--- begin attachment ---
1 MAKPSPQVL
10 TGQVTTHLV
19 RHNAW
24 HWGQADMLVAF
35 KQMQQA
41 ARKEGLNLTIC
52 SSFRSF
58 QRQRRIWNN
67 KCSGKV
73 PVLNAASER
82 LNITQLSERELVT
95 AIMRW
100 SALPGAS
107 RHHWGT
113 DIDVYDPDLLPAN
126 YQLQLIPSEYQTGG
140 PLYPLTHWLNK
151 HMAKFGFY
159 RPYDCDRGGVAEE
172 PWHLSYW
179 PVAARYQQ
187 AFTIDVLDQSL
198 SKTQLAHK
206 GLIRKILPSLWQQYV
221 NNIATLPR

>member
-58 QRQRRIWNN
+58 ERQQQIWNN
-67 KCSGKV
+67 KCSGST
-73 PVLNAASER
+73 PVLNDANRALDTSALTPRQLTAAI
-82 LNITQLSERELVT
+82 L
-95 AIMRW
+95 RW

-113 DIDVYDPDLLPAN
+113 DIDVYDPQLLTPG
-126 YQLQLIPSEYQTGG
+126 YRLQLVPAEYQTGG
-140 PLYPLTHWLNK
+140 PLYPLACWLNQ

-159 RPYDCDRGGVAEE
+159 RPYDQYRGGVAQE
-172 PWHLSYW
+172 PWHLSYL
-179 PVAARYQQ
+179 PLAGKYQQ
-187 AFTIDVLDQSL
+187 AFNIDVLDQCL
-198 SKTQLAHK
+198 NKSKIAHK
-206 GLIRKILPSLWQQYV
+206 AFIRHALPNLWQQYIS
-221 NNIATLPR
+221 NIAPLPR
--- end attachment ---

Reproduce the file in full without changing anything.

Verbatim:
1 MAKPSPQVL
10 TGQVTTHLV
19 RHNAW
24 HWGQADMLVAF
35 KQMQQA
41 ARKEGLNLTIC
52 SSFRSF
58 QRQRRIWNN
67 KCSGKV
73 PVLNAASER
82 LNITQLSERELVT
95 AIMRW
100 SALPGAS
107 RHHWGT
113 DIDVYDPDLLPAN
126 YQLQLIPSEYQTGG
140 PLYPLTHWLNK
151 HMAKFGFY
159 RPYDCDRGGVAEE
172 PWHLSYW
179 PVAARYQQ
187 AFTIDVLDQSL
198 SKTQLAHK
206 GLIRKILPSLWQQYV
221 NNIATLPR

>member
-58 QRQRRIWNN
+58 ERQQQIWNN
-67 KCSGKV
+67 KCSGST
-73 PVLNAASER
+73 PVLNDANRALDTSALTPRQLTAAI
-82 LNITQLSERELVT
+82 L
-95 AIMRW
+95 RW

-113 DIDVYDPDLLPAN
+113 DIDVYDPQLLTPG
-126 YQLQLIPSEYQTGG
+126 YRLQLVPAEYQTGG
-140 PLYPLTHWLNK
+140 PLYPLACWLNQ

-159 RPYDCDRGGVAEE
+159 RPYDQYRGGVAQE
-172 PWHLSYW
+172 PWHLSYL
-179 PVAARYQQ
+179 PLAGKYQQ
-187 AFTIDVLDQSL
+187 AFNIDVLDQCL
-198 SKTQLAHK
+198 NKSKIAHK
-206 GLIRKILPSLWQQYV
+206 AFIRHALPNLWQQYIS
-221 NNIATLPR
+221 NIAPLPR